To a lesser extent, your great tone may also include the use of hand effects, tonguing, tongue blocking, bending, and dynamics (Webmaster's Note- all these techniques are explained in detail in the Techniques
Foremost, work on your breathing. Stay relaxed, push and pull the air from your diaphragm, drop your jaw to open your oral cavity, get the airflow through the harmonica- not just into it, and make use of the hole's entire air chamber when breathing.
It is true that the correct use of breathing can take many years of practice and attentiveness to attain that big, warm, loud, full sound that the pros get. Although it does take time, it is worth the effort to ultimately be able to make every note and riff you play sound better.
Good timing may take you less time to achieve with focused practice and drills than the breathing, but for many people, it just seems like work. It is worth the time you invest though because great timing means "great feel". Players like James Cotton, Paul Butterfield, Norton Buffalo, Stevie Wonder, Sonny Terry, John Mayall; to name a few, just plain groove. Their playing makes you want to tap your foot or move your body.
The drills required to attain good timing are the same for all instruments. First and foremost, you will want to work on 1/4 note drills before adding 1/2 note, 1/8 note, triplet, and whole note drills. Quarter notes are the basic pulse for most music and is what your foot taps to. A month or two of just 1/4 note practice will make an immense difference in your playing.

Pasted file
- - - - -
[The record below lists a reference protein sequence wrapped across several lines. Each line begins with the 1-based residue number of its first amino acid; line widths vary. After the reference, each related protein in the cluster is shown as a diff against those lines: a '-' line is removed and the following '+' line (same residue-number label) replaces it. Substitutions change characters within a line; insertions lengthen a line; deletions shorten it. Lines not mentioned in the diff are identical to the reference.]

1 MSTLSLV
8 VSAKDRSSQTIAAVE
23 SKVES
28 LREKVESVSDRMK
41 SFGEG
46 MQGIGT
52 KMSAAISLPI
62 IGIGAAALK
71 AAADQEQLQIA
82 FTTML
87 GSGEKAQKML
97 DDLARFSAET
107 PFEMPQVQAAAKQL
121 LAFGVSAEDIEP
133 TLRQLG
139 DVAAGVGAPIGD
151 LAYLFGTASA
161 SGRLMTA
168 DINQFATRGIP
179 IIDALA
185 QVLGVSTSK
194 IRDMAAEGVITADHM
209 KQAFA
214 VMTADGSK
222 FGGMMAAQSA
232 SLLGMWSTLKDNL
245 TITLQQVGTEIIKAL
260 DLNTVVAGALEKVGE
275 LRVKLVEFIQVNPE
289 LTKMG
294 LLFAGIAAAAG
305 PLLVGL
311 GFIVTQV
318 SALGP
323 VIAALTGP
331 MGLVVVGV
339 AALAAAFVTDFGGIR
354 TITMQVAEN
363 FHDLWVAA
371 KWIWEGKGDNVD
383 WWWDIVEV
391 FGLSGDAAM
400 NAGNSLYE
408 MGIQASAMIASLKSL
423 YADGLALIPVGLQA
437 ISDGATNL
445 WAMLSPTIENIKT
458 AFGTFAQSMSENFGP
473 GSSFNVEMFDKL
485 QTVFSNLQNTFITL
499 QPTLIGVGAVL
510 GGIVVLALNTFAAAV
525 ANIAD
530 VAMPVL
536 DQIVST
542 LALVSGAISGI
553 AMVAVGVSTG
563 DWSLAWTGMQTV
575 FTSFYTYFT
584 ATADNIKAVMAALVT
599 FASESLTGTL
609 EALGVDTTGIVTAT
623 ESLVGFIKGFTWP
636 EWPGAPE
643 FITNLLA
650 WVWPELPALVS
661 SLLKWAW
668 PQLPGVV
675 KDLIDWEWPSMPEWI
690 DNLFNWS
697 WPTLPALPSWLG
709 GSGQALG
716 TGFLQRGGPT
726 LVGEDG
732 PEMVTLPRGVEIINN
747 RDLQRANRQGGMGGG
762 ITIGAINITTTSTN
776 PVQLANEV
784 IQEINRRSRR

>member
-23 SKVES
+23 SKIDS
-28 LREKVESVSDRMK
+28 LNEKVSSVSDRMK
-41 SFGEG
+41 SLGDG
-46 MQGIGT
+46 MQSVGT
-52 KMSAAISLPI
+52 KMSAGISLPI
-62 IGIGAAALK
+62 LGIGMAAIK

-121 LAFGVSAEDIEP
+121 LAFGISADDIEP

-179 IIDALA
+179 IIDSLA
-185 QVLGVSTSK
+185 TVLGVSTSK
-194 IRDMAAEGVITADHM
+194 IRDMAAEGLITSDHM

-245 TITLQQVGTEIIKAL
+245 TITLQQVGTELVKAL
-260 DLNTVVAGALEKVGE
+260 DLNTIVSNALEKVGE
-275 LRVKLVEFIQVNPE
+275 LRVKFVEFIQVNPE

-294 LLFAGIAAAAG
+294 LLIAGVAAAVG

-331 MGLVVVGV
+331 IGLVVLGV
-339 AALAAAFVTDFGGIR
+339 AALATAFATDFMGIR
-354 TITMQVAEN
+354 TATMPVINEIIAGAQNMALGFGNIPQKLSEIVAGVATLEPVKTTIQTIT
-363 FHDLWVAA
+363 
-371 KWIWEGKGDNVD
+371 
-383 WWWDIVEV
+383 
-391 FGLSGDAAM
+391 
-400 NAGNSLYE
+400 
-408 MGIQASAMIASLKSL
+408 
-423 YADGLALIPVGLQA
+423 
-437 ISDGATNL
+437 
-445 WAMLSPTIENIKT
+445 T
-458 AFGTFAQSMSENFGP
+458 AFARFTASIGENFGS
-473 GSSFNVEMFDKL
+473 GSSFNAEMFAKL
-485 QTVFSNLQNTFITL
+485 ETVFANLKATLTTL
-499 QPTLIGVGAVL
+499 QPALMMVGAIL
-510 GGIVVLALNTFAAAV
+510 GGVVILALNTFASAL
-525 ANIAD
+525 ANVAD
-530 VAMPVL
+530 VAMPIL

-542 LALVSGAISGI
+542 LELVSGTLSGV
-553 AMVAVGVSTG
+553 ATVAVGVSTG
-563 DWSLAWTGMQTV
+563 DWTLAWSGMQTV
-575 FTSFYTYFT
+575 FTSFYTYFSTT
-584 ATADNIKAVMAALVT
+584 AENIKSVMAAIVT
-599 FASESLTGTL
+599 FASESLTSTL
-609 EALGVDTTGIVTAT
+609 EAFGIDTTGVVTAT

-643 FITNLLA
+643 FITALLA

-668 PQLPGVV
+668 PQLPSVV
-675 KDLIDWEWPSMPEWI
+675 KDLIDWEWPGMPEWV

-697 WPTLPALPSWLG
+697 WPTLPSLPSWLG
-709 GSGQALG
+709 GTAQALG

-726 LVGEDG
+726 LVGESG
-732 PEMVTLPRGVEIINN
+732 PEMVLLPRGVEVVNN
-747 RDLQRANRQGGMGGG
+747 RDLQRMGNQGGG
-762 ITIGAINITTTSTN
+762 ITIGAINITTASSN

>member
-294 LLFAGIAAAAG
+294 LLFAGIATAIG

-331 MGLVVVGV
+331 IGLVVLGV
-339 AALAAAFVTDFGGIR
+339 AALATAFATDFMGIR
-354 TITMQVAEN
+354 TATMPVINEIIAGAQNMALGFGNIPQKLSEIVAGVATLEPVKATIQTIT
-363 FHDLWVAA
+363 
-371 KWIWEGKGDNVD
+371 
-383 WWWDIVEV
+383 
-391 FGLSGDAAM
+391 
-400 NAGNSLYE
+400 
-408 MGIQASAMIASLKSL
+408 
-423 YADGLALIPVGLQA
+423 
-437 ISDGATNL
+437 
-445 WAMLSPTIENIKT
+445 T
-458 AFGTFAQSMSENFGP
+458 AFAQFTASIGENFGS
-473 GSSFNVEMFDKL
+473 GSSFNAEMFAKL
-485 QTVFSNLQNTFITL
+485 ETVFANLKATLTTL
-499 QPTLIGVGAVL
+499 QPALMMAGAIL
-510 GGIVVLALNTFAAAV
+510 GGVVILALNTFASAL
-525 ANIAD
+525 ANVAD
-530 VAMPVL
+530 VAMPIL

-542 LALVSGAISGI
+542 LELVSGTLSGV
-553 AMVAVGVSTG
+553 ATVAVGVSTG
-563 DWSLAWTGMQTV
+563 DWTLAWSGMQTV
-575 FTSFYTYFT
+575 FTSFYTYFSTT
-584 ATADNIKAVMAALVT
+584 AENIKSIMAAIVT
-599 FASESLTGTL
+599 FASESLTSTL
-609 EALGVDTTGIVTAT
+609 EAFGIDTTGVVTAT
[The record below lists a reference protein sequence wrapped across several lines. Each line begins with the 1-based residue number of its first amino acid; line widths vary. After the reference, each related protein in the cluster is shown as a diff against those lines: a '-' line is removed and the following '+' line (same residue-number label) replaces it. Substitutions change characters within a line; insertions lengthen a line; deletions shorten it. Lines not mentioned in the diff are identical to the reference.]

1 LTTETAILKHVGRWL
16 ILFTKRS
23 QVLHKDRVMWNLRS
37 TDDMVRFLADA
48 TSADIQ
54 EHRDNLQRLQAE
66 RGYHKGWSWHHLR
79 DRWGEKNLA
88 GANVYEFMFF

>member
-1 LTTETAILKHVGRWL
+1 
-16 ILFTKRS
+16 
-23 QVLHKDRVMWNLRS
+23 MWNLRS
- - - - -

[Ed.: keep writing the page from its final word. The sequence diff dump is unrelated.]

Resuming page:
Start your 1/4 note drills with a simple blow-draw pattern and work your way up to scales (Webmaster's Note- see our Scales
section for notes and tabs). Begin at a medium speed before going faster or slower (by the way, the slower the tempo is, the harder it is to play in time). Try to be a machine and really nail the center of every beat. Avoid coming in early or arriving late on the beat. Because of the fear that they will come in late, the majority of people will tend to "rush", that is, come in early on the beat.
First try the 1/4 note drills with only your foot tap. Don't play along with anything for a week or two. Sync up your foot tap with every note you play. When you have gotten reasonably good at this, you can then try the 1/4 drills while playing to rhythm. Whatever you choose to practice with, make sure it's LOUD, so you can hear and feel the beat. Amplified drum machines, rhythm CDs, and MIDI sequences from your computer are great to practice to. Metronomes are my last choice because they tend to not be loud enough to hear and feel over your own playing.
Dave Gage has been playing diatonic and chromatic harmonica since the late seventies and is the author and founder of Harmonica Lessons.com. Before forming the Dave Gage Band (later called GAGE), he played with numerous cover and original bands doing everything from folk and bluegrass to 60's and 70's rock, funk and Top 40, hard rock and heavy metal, and all of these primarily playing harmonica. His use of the 'tongue-switching' technique to create new sounds and a rock style on the harmonica is unique. The GAGE Band's newest release, "Love You Just The Same" is now available. His first CD release, "Well You Can't, Now Can You", features his classic solo instrumental "Tap". More Dave Gage bio.